The other concern is mostly about tax evasion. That has been the stated reason for the European Parliament to call for the urgent abolition of the system of freeports in the EU. I am not aware whether there were any other economic considerations that might have fed into that decision.
Q125 Chair: Thank you very much. Charlotte, as everything grows around this area and we think of other aspects, if you are trading in a freeport and you are importing goods tariff-free but there are some goods in some part of the world that, let’s say, have anti-dumping tariffs or duties on them, how does a freeport then react? You might have a freeport in Martin Vickers’s area in Cleethorpes and then you have some product coming in that has a wider anti-dumping duty. How does the freeport react with those when the state involved has wider duties on it? Would there be an advantage in the freeport? Explain that one for us.
Charlotte Morgan: When goods come into the freeport there will be benefits from the tariffs that are being applied to them within the freeport. It is only once they come into the domestic arena that they become subject to the incoming tariffs. From a customs perspective, although you have one geographical area, you have these two different customs areas, so they are treated differently in that respect. On the wider question of anti-dumping requirements, that would be more of an issue in respect of trade remedies and the aspects that are associated with that rather than specifically on the customs side.
Q126 Chair: You are doing something with ceramics, let’s say. You could get Chinese ceramics being dumped more cheaply than you could from down the road in Stoke.
Charlotte Morgan: What is happening in the freeport is that it is not until the product comes into the domestic regime that the tariffs would apply in that respect.
Q127 Chair: So it should sort of self-correct and you would then be aware that—
Charlotte Morgan: Once it comes into the UK, yes.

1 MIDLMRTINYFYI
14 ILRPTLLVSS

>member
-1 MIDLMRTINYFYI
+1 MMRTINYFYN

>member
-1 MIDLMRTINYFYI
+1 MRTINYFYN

Chair: Thanks for clarifying that.
Q128 Sir Mark Hendrick: I will start by asking Charlotte—and Anton can come in if he wishes to do so—what do the Government need to consider to ensure that their customs and tax measures in freeports are compatible with the UK’s obligation under the World Trade Organisation’s agreements?
Charlotte Morgan: Thank you for that. First of all, it is really important to remember, as I was just alluding to, that the starting point is that the UK WTO obligations apply to its whole territory. Although you have these different customs territories with the rest of the UK and then the freeports, the actual WTO obligations apply right across the board regardless of those two separate zones, which is purely a domestic issue.
The main WTO obligations that are relevant to freeports arise around the rules on subsidies and to a slightly lesser degree the rules around non-discrimination. The main issue to think about is around subsidies. Those are governed by the WTO’s agreement on subsidies and countervailing measures. That applies to industrial goods. It applies to things that are being imported and in respect of industrial goods.
Under the agreement, the UK is not permitted to subsidise either particular companies or particular industries for, relevantly, geographical reasons if it has an anti-competitive effect on foreign products. The subsidies regime is very similar in a lot of ways to the EU state aid rules, the main difference being that the EU state aid rules assume an anti-competitive effect whereas this needs to be actually shown and proven in WTO. Therefore, not every incentive that you might be offering in a freeport, not every incentive itself, will be a subsidy. You will need to look at whether it is in fact a subsidy and then you will need to go further and look at whether that subsidy is a prohibited subsidy or a permitted subsidy.